Trophy necklace made of pieces of human skull discovered

June 16 (Agencies) | Publish Date: 6/16/2019 11:55:23 AM IST

 Two skulls which were recently discovered in the Belize jungles could hold the key to discovering why the once powerful Mayan civilisation collapsed.  

The painted human skulls were thought to be worn around the neck on the pendants of victorious warriors as trophies, over a thousand years ago at Pacbitun, a Maya city.

Researchers say the skulls, which were placed on the chest of a northern warrior, likely represent gruesome symbols made from the heads of defeated foes.

Both skulls are similar to depictions of trophy skulls worn by soldiers in stone carvings and on painted ceramic vessels from other Maya sites.

Archaeologists are fascinated by the mystery of 'the collapse' of this once powerful empire. 

Earlier studies focused on identifying a single cause of the collapse like warfare, loss of faith in leaders or drought. 

With the help of LiDAR surveys, researchers found evidence that some southern lowland cities, quickly constructed fortresses, according to the Live Science.

This indicated that violence and warfare between the north and the south could have partly contributed to the end of the empire.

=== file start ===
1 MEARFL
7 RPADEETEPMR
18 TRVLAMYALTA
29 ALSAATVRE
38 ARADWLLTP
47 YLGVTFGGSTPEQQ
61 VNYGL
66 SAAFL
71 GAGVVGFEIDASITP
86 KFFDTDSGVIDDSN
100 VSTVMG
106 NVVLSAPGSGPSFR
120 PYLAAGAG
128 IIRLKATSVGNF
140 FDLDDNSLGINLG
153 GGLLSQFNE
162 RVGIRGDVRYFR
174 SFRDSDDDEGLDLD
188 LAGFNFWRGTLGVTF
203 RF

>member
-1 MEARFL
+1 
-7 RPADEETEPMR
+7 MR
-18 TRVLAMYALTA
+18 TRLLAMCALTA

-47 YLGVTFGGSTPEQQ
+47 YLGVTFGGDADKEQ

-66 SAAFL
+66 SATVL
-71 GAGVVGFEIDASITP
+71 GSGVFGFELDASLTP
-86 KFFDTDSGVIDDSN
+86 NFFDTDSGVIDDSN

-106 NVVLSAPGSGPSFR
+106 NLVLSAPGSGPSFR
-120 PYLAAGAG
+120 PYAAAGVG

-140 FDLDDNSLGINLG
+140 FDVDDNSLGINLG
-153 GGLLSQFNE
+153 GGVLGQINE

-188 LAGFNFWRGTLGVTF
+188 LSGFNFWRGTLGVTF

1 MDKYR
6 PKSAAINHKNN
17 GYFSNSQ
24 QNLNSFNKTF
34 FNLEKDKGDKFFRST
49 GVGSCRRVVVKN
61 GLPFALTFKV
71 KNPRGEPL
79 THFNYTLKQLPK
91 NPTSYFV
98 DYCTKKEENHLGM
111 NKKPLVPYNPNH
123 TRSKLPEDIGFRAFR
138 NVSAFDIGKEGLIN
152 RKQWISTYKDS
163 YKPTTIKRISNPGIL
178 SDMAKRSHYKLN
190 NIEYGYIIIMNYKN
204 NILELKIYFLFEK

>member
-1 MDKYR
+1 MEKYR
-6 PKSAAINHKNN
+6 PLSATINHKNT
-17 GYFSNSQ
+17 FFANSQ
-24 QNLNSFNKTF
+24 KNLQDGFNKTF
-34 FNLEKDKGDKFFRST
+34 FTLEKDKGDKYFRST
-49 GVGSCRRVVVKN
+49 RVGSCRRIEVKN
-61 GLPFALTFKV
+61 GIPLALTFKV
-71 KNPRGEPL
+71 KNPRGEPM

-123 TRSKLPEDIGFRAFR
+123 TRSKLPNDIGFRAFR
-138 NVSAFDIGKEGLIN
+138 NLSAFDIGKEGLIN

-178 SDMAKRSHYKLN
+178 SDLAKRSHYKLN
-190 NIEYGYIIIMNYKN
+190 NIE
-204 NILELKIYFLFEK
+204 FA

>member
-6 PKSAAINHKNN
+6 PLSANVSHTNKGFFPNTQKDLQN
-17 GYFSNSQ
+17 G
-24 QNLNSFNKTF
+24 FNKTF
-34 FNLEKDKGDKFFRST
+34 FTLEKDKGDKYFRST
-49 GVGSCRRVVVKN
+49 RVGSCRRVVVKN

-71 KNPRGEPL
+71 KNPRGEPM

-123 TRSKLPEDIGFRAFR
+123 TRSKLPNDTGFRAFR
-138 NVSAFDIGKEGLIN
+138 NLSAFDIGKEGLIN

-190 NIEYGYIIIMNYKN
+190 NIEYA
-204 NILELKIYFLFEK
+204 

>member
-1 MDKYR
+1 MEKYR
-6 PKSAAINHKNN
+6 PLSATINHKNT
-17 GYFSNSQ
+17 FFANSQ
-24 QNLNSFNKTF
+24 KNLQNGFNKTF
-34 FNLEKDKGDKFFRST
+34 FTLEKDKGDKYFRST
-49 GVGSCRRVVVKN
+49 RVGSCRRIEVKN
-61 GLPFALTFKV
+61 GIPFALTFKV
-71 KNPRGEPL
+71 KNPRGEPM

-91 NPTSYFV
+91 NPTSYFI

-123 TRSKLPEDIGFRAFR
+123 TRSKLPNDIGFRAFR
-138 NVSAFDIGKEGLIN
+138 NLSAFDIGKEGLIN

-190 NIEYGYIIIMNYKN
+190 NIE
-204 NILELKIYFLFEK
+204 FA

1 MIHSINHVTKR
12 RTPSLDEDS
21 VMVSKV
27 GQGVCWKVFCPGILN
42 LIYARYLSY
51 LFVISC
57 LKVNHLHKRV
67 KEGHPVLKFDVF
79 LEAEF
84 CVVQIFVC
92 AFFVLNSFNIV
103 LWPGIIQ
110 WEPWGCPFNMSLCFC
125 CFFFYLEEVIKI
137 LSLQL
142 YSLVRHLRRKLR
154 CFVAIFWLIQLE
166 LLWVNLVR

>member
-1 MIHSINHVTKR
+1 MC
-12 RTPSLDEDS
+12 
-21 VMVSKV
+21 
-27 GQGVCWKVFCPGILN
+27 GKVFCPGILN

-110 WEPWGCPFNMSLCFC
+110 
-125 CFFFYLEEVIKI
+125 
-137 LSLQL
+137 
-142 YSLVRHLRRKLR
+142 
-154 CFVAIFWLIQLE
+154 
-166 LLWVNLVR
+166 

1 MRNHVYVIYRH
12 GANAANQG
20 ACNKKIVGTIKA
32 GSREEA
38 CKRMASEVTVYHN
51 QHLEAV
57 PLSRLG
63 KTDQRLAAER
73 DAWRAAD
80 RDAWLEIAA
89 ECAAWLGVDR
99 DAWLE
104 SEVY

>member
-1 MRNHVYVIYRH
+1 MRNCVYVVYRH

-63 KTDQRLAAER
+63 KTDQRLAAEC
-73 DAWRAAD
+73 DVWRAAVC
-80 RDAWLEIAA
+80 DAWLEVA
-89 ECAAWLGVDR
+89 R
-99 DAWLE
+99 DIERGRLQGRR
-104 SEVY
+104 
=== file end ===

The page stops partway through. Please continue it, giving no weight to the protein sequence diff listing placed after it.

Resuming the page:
The trophy skulls, together with a growing list of scattered finds from other sites in Belize, Honduras and Mexico, provides further evidence that the conflict may have been because of rising powers in the north pitted against the established dynasties in the south. 

The skulls likely were embellished with feathers, leather straps held in by holes that had been drilled into the skulls.

Other holes served to anchor the jaws in place and suspend the cranium around the warrior's neck

The backs were sawed off, the researchers claim, to make the skulls lie flat on the wearer's chest, the publication said.

The Maya empire flourished throughout Central America, with the first major cities appearing between 750 and 500 B.C. 

But beginning in the southern lowlands of Guatemala, Belize and Honduras in the eighth century A.D., people abandoned major Maya cities throughout the region.  

At the northern site of Xuenkal, Mexico, Dr Vera Tiesler and colleagues used pinpoint the geographic origin of a warrior and his trophy skull. He was local from the north.

But the trophy skull he brought home, found atop his chest in burial, was from an individual who grew up in the south.

Other evidence at a number of sites in the southern highlands seems to mark a sudden and violent end for the community's ruling order.

Archaeologists have found evidence for the execution of one ruling family and desecration of sacred sites and elite tombs.  

(Victoria Bell for Mailonline)

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